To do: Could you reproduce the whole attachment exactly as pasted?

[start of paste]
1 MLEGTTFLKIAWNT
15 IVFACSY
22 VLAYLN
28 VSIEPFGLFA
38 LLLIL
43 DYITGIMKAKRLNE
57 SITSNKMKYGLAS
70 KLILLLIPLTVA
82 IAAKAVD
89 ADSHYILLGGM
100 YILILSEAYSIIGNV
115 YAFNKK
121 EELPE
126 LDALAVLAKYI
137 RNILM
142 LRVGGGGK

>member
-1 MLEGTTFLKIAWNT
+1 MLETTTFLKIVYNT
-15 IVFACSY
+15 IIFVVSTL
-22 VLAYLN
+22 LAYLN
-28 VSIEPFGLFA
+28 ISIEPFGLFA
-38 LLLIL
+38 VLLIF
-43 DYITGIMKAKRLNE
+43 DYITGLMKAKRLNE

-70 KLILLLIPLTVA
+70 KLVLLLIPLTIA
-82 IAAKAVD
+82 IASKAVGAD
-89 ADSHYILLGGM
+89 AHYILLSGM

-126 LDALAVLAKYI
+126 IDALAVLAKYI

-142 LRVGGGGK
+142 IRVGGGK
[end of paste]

1 MLEGTTFLKIAWNT
15 IVFACSY
22 VLAYLN
28 VSIEPFGLFA
38 LLLIL
43 DYITGIMKAKRLNE
57 SITSNKMKYGLAS
70 KLILLLIPLTVA
82 IAAKAVD
89 ADSHYILLGGM
100 YILILSEAYSIIGNV
115 YAFNKK
121 EELPE
126 LDALAVLAKYI
137 RNILM
142 LRVGGGGK

>member
-1 MLEGTTFLKIAWNT
+1 MLETTTFLKIVYNT
-15 IVFACSY
+15 IIFVVSTL
-22 VLAYLN
+22 LAYLN
-28 VSIEPFGLFA
+28 ISIEPFGLFA
-38 LLLIL
+38 VLLIF
-43 DYITGIMKAKRLNE
+43 DYITGLMKAKRLNE

-70 KLILLLIPLTVA
+70 KLVLLLIPLTIA
-82 IAAKAVD
+82 IASKAVGAD
-89 ADSHYILLGGM
+89 AHYILLSGM

-126 LDALAVLAKYI
+126 IDALAVLAKYI

-142 LRVGGGGK
+142 IRVGGGK